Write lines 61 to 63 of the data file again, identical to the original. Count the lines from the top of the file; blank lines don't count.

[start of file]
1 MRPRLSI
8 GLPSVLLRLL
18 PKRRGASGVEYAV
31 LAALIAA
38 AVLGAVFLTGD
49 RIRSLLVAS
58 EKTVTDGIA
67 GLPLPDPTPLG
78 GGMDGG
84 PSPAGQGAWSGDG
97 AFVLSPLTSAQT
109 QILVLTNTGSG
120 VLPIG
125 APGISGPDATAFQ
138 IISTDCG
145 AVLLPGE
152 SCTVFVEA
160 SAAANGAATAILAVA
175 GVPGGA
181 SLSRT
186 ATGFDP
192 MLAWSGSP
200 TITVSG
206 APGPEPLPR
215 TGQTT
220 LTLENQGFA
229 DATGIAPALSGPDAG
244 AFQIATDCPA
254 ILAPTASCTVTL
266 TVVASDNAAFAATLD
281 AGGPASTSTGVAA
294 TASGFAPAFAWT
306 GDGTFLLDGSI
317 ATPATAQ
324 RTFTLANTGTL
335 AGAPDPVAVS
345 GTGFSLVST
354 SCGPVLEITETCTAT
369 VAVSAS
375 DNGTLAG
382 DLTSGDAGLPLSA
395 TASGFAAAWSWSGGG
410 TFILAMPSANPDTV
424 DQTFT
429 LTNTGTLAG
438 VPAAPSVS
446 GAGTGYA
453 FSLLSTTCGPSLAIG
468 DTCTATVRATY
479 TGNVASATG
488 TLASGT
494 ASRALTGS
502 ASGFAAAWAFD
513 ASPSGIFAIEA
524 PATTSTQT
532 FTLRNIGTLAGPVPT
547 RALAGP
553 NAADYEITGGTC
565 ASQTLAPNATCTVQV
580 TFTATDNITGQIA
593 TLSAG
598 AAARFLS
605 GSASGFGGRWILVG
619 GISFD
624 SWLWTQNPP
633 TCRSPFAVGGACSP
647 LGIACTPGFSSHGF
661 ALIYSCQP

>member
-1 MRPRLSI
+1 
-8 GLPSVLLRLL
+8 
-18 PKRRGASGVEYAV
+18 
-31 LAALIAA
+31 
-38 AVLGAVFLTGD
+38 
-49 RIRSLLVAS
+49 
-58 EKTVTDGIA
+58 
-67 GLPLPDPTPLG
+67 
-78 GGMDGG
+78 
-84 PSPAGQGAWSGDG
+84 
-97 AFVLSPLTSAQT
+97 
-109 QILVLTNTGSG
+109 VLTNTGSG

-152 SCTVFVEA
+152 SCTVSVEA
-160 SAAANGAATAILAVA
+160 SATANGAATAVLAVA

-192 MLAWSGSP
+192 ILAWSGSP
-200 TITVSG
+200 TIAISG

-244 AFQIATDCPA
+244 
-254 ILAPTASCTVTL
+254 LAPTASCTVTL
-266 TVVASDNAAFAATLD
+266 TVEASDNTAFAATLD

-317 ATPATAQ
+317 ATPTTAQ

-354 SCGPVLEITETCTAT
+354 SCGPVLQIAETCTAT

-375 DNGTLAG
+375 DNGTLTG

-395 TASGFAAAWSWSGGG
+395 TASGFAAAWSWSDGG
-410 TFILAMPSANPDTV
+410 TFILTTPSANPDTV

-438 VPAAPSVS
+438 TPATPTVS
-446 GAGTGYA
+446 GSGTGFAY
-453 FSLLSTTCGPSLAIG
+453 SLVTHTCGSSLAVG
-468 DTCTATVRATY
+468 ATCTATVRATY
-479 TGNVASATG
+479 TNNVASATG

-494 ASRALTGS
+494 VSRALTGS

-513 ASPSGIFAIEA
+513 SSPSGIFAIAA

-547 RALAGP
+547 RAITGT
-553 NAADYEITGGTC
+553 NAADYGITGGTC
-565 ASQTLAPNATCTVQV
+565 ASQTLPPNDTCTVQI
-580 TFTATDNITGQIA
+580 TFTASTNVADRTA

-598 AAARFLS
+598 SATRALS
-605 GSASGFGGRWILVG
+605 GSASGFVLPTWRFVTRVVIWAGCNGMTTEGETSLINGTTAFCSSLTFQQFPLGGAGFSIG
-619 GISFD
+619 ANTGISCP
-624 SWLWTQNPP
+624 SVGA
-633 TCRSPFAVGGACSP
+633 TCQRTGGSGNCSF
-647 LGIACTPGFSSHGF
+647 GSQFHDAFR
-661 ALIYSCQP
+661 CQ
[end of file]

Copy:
593 TLSAG
598 AAARFLS
605 GSASGFGGRWILVG